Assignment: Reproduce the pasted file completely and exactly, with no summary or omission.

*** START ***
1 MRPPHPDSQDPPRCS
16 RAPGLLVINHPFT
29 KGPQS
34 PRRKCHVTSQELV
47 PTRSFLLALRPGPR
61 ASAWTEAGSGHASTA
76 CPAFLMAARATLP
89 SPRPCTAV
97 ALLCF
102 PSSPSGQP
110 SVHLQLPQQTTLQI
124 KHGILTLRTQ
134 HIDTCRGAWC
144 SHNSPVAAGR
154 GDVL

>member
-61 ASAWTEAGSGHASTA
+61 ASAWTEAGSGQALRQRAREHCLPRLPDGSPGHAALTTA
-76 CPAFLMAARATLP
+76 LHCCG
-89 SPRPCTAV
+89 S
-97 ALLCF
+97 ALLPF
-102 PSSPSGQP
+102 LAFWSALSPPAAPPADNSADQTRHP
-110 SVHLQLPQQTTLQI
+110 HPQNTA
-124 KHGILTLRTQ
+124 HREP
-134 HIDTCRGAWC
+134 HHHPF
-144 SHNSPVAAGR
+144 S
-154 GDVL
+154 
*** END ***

1 MRPPHPDSQDPPRCS
16 RAPGLLVINHPFT
29 KGPQS
34 PRRKCHVTSQELV
47 PTRSFLLALRPGPR
61 ASAWTEAGSGHASTA
76 CPAFLMAARATLP
89 SPRPCTAV
97 ALLCF
102 PSSPSGQP
110 SVHLQLPQQTTLQI
124 KHGILTLRTQ
134 HIDTCRGAWC
144 SHNSPVAAGR
154 GDVL

>member
-61 ASAWTEAGSGHASTA
+61 ASAWTEAGSGQALRQRAREHCLPRLPDGSPGHAALTTA
-76 CPAFLMAARATLP
+76 LHCCG
-89 SPRPCTAV
+89 S
-97 ALLCF
+97 ALLPF
-102 PSSPSGQP
+102 LAFWSALSPPAAPPADNSADQTRHP
-110 SVHLQLPQQTTLQI
+110 HPQNTA
-124 KHGILTLRTQ
+124 HREP
-134 HIDTCRGAWC
+134 HHHPF
-144 SHNSPVAAGR
+144 S
-154 GDVL
+154 